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Last Updated on October 26, 2018, by eNotes Editorial. Word Count: 899

Nestor Vicente Madali Gonzalez (guhn-ZAH-lehs), who sometimes adopted the surname spelling “Gonzales,” was born into a family of educators, his mother being a teacher and his father a school supervisor. When he was four years old, Gonzalez moved with his family to the barrio of Wasig in Mindoro. This locale had a seminal influence on his writing, as the titles of his works “Hunger in Barok,” “Life and Death in a Mindoro Kaingin,” and Mindoro and Beyond suggest. From 1927 to 1930, Gonzalez stayed with aunts and uncles in Romblon, his last year being spent at Mindoro High School.

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Gonzalez failed his University of the Philippines entrance examination, but in 1949 he became the first to teach college courses there without holding a degree. In 1933 Gonzalez visited Manila and met famed Commonwealth period president Manuel Quezon y Molina but quickly returned to Mindoro. The next year he went back to Manila, where he joined the Veronicans, certainly the finest literary organization in the pre-World War II Philippines, noteworthy for such luminaries as Manuel A. Viray among its members. In that same year, Gonzalez entered an essay commemorating Theodore Roosevelt’s visit to Calapan in a students’ literary contest (Gonzalez did two years of college studies at National University and Manila Law College). Noted poet and literary critic A. E. Litiatco awarded Gonzalez the five-peso first prize. This was the first of numerous awards, prizes, and other honors Gonzalez garnered. Among the most prestigious were an honorable mention in the First Commonwealth Literary Contest (1940) for The Winds of April; Rockefeller grants in 1949-1950, 1952, and 1964; a Republic Award of Merit (1954), and a Republic Cultural Heritage Award (1960) for The Bamboo Dancers; a National Artist Award for Literature (1997); and a Philippines Centennial Award for Literature (1998).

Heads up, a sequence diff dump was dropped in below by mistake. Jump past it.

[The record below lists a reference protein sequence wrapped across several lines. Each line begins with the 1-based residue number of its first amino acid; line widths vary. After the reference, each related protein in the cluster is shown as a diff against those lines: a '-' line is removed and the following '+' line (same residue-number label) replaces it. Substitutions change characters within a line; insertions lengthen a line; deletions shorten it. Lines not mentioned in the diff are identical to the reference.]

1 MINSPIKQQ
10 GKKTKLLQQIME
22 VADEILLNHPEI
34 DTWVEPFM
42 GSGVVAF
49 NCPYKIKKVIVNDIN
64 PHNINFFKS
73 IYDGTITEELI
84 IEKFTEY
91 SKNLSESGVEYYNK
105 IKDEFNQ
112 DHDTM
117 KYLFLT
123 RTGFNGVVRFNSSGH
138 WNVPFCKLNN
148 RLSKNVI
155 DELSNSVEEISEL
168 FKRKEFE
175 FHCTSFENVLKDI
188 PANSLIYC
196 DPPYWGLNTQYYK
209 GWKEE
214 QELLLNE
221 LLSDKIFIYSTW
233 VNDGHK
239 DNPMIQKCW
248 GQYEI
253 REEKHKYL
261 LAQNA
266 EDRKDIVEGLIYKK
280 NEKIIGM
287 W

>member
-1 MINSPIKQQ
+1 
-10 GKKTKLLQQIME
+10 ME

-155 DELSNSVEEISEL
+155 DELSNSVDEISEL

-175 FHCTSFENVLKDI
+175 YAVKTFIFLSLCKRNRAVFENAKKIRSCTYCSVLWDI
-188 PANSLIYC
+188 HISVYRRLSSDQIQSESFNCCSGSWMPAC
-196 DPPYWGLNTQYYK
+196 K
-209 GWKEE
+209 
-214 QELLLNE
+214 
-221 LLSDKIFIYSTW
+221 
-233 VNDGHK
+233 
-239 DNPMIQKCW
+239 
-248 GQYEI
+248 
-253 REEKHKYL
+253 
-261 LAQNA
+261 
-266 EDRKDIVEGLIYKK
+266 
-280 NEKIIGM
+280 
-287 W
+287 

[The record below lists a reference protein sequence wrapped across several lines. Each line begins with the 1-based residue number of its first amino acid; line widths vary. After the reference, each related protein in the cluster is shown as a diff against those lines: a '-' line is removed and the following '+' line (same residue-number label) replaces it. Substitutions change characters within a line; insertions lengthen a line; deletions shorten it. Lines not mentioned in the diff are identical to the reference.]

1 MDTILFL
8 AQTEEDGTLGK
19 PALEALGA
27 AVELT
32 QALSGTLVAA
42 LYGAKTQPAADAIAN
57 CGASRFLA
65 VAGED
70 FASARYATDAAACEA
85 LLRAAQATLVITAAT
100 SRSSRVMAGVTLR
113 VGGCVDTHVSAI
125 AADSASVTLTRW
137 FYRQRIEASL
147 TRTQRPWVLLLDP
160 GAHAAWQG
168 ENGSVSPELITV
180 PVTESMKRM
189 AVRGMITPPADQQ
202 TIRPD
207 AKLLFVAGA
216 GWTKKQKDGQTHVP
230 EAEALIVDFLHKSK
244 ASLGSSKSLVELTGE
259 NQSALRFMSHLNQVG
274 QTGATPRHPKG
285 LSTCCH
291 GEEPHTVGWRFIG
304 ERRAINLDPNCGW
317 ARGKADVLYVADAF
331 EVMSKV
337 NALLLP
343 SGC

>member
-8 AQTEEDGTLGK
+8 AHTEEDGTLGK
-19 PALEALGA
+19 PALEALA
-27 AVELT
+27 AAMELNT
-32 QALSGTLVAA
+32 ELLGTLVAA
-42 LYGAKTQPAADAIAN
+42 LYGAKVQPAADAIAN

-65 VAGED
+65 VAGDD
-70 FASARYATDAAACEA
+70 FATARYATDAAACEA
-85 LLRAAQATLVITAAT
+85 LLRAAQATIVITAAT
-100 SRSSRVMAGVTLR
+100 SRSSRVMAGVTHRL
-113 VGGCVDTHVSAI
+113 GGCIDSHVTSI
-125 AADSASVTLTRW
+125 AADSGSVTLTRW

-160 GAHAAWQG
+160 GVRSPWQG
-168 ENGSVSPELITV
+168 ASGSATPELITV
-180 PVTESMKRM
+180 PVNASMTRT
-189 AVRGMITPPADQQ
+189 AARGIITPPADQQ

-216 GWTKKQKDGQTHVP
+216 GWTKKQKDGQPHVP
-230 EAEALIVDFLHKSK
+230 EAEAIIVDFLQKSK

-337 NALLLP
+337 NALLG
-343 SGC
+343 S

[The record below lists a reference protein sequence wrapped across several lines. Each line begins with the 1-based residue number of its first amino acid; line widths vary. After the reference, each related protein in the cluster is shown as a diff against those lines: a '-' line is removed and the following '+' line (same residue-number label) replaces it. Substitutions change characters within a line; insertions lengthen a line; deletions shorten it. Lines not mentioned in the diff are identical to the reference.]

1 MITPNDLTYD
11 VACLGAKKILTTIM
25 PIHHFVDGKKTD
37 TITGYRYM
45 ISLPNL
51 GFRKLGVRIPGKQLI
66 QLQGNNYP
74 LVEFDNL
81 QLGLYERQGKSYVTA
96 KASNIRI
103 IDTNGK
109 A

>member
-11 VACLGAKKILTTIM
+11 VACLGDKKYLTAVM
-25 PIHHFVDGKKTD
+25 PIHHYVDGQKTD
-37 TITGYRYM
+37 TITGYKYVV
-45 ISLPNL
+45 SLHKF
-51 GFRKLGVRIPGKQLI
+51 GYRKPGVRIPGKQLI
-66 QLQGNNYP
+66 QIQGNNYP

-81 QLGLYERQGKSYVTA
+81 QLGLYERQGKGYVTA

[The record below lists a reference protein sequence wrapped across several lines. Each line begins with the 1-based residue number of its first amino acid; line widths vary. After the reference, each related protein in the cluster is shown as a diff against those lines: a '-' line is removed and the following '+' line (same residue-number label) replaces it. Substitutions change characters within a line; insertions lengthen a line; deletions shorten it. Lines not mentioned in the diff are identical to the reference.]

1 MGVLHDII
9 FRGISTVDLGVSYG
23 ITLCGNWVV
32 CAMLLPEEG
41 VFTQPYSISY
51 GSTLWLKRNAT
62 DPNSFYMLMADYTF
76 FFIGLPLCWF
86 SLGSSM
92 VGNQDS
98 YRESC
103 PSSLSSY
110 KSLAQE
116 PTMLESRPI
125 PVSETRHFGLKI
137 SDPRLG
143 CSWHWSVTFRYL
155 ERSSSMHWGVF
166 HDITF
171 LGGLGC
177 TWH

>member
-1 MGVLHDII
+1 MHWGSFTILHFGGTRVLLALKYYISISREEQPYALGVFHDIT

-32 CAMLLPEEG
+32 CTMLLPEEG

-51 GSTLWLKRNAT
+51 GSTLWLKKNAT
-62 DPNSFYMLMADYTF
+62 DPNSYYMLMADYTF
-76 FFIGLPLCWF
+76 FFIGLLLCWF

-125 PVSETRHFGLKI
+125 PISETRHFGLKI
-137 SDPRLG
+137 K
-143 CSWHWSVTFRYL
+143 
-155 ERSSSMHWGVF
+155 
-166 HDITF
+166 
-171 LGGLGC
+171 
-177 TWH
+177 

Although his renowned works are in English, the language was acquired; Hiligaynofl is the native tongue of Romblon. He also was accomplished in Tagalog, as his third prize in the 1943 Liwayway Short Story Contest for “Lunsod, Nayon, at Dagat-dagatan” (city, town, and lake) attests.

After the war, Gonzalez served as literary editor of the Evening News Saturday Magazine and This Week magazine, both newspaper supplements, but his principal profession was college professor. After his Rockefeller grant work at Stanford and Columbia Universities, Gonzalez returned to the Philippines in 1950, whereupon he taught at the University of Santo Tomas and at Philippine Women’s University. In 1951 he joined the faculty of the University of the Philippines, where he remained until 1967. He served as visiting professor at the University of California, Santa Barbara, from 1966 to 1968 and thereafter earned tenure at California State University, Hayward, from which he retired in 1982 with the rank of professor emeritus. In spite of his affiliations with American universities; including a professorship at the University of California, Los Angeles, in the English department and the Asian American Studies Center, he never considered himself a Filipino American writer, and he retained his Filipino citizenship.